And then school starts, and so do the students. There’s Fun (aka Fellini Udall Newport, also the resident tagger), his roommate Hilton James (aka Nails, who’s worn the same James Brown Sex Machine t-shirt for the past two or three weeks), Kirk Bishop (who has Headmaster Stanton on a leash, thanks to his dad’s cash, despite his acne-ridden face), and newcomers Carli Gemz (pronounced “games” and was made famous for her child acting in commercials) and her roommate Miranda (who’s never met the mysterious Darcy, but feels like she knows her through one phone conversation).
Carli is there on assignment to get in character for an upcoming television series, as well as being Fun’s one-way ticket back into a private school. It should be all Fun and Gemz (get it?) but things aren’t adding up…and both of them want to get down with what really happened to Darcy and who can they trust?
Part mystery, part hilarity, Ehrenhaft comes to the forefront with another comedic look at oddballs and loafers, wannabes, and lovers. He has the perfect combination of mystery and laugh out loud moments that make this another great book for any teen reader. Ehrenhaft’s stylistic writing continues to shine in this one as it has his others (including 10 Things to Do Before I Die and Drawing a Blank) and should be paired with other sharp and witty books, like Spanking Shakespeare and Son of the Mob. Just when you think there’s too much supernaturalism and gritty realism in YA lit, along comes Ehrenhaft!! THANK YOU!!!!

Far From You by Lisa Schroeder

Alice is living in a world she really doesn’t want to be a part of. Two years ago, after losing her mother to cancer, Alice’s father has remarried, and Victoria and Alice just don’t get along.
To add insult to injury, Victoria and her father have a new baby, Ivy. The world revolves around this happy family, but Alice knows in her heart that she isn’t a part of it. Her father has replaced her mother’s art studio for a baby’s room and everything that was her mother is relegated to the attic. The only comfort Alice gets at home is with Cobain, her Labrador.
Outside of the house, Alice has Blaze and her best friend Claire. Both of them are into music, but different spectrums. Claire and Alice play for their church, while Blaze is a renegade who won’t mix music and religion. But Alice is happy with the balance, and her boyfriend and best friend complete her.
But plans change. Or maybe it’s attitudes? Claire confronts Alice about changing her musical style and Alice blows her off. Blaze wants to go further in their relationship, and Alice isn’t sure that’s what she wants. And to top it off, her entire family, including herself are going to visit step-grandparents. Oh yea – Alice is NOT jumping for joy.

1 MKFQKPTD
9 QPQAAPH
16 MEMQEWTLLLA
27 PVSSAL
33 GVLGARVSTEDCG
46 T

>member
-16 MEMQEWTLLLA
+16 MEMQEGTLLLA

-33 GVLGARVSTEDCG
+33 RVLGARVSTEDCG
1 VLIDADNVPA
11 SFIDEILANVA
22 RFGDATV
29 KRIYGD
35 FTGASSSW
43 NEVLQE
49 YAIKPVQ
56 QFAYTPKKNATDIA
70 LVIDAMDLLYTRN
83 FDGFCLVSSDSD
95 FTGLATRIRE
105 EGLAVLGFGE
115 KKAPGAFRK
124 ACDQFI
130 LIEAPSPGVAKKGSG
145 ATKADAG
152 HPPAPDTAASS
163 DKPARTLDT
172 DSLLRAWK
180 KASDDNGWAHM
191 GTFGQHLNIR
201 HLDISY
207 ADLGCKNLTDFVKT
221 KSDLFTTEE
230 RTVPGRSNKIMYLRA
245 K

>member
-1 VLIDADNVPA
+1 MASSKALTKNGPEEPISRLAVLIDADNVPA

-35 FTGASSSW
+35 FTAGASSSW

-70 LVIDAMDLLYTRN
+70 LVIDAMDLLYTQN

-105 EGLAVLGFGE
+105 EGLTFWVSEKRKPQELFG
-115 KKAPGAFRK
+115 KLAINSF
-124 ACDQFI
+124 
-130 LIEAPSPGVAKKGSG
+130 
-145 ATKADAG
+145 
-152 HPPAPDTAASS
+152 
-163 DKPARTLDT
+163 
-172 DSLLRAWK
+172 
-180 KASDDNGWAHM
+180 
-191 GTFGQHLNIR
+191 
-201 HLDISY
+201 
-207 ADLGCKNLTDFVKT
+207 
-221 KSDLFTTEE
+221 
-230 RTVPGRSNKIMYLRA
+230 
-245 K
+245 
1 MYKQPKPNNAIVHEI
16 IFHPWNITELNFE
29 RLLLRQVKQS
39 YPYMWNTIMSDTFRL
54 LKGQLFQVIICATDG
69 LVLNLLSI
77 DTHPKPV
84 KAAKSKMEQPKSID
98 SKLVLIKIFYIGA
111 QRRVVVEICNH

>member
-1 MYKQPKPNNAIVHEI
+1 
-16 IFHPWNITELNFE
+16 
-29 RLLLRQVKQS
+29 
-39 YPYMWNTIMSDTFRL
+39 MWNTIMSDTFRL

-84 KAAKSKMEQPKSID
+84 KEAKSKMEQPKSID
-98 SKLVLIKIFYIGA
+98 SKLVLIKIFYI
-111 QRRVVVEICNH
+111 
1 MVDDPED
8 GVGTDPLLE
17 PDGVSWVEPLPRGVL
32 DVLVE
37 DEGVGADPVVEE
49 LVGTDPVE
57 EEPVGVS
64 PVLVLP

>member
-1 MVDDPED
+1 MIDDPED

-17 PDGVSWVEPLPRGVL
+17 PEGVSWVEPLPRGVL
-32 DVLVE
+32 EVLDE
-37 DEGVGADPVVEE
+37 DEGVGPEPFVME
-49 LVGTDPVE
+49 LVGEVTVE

With her relationships on hold or disintegrating, Alice becomes numb, uncommunicative – living the past more than the present. But something happens…something that wrenches into her soul…that will either make or break Alice.
Lisa Schroeder’s next free verse YA book makes another mark on the board of YA fiction for her. Dealing completely with relationships on many levels, the reader gets to see the main character with all of her hats – from friend to lover to daughter to outcast – and ultimately will see the only thing that will change her from self-centered to being centered. Well-written and a fast read for teens!!

Thursday, March 5, 2009

Big List of Spring Break Books

Here’s a personal list of spring break of vacation books students may want to check out before their own break. I based this on traveling, trips, vacations and spring breaks. I’ve already got my digital picture frame loaded and am going to glog this and embed it into my library webpage. If you can add to this list, please share!

13 Little Blue Envelopes by Maureen Johnson
Absolutely Maybe by Lisa Yee
An Abundance of Katherines by John Green
Anything But Ordinary by Valerie Hobbs
Are We There Yet by David Levithan
Bass Ackwards and Belly Up by Elizabeth Craft
Becoming Chloe by Catherine Ryan Hyde
Black Sheep by Yvonne Collins
Captive by Tom Pow
Car Trouble by Jeanne Du Prau
The Chaos Code by Justin Richards
Crack in the Line by Michael Lawrence
Feathered by Laura Kasischke
Finding Lubchenko by Michael Simmons
Gingerbread by Rachel Cohn
Going Nowhere Faster by Sean Beaudoin
Guyaholic by Carolyn Mackler
Here There Be Dragons by James Owens
Heyday by Kurt Anderson
How I Live Now by Meg Rosoff
I’ll Ask you Three Times by Naomi Shihab Nye
Lucky T by Kate Brian
Magic or Madness by Justine Larbelestier
Night Road by A.M. Jenkins
Paper Towns by John Green
Pirates by Celia Rees
Shark Girl by Kelly Bingham
Shift by Jennifer Bradbury
Sisterhood of the Traveling Pants by Anne Brashares
Society of S by Susan Hubbard
Sofi Mendoza’s Guide to Getting Lost in Mexico by Alegria Malin
Son of the Mob by Gordon Korman
Stealing Heaven by Elizabeth Scott
They Came by Below by Blake Nelson
The Watcher by James Howe
Waves by Sharon Dogar
Wish You Were Here by Catherine Clark
Year My Sister Got Lucky by Aimee Friedman
Zigzag by Ellen Wittlinger